I don’t want teachers to be more strict—I think it’s awesome that our school is so relaxed, and I know our students usually don’t abuse this “privilege.” It’s simply further evidence that people checking their phones is very common.

But I still find it annoying, and I hate walking into the library to find my friends looking down at their phones.

I’m proud to be among the 12 percent of polled students who say they check fewer than 10 times a day. (I don’t participate in Twitter, Instagram or other social media.) Nonetheless, I just don’t see the reason to be on my phone when I can be talking to a real person or doing something productive.

So what can we do about phone-checkers? Take away their phones? That’d be ridiculous. Our school culture is not that. But people do need to realize life isn’t about checking phones, and they should consider its negative consequences.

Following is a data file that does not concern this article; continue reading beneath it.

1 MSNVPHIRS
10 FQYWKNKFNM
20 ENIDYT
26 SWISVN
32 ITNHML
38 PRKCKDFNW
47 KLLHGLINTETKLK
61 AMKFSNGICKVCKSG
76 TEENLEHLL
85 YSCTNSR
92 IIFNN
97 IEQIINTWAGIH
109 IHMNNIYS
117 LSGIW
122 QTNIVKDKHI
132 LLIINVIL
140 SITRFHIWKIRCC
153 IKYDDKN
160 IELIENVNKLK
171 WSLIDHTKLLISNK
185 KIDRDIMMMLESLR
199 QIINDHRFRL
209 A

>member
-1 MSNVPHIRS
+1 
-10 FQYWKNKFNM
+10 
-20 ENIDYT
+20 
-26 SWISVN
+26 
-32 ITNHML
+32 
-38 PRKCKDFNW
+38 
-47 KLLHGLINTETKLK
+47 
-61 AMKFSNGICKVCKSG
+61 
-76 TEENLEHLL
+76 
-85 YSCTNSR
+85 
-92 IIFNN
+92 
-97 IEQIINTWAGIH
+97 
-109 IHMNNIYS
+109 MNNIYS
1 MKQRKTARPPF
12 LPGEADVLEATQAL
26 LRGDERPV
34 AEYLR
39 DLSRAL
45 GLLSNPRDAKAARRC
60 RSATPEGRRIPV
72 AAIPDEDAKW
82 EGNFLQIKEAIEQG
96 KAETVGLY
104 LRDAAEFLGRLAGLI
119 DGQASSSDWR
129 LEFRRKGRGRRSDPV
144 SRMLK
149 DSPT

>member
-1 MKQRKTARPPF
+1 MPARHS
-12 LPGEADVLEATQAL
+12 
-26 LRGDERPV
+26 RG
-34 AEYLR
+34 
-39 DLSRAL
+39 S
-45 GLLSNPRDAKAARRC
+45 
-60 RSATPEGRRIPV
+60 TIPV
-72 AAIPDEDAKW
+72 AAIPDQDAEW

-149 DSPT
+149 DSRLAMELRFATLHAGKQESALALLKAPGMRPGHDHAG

For starters, the obvious arguments against constantly checking your phone include eye damage and distractions from what you’re supposed to be doing.

But on a more serious note, phones are creating a subtle social barrier.

I’ve been to coffee shops where businessmen barely glanced up when ordering a latte. I’ve seen students on their phones when they should be watching the soccer game, looking at the World Cultures Day performance or paying attention at morning meetings.

Try being without a phone for once. I’ve done it (not exactly hard for me) with my friends (very hard for them) on the Ashland trip. We sat down at a Thai restaurant to celebrate a friend’s birthday, and we placed all our phones in the middle. Whoever attempted to reach for them was to pay for everyone’s dinner. And guess what? That night I had one of the best dinner experiences I’ve had. It was filled with chatter and fun.

Try it. Reduce your excess phone use. The world of social media will survive without your constant presence.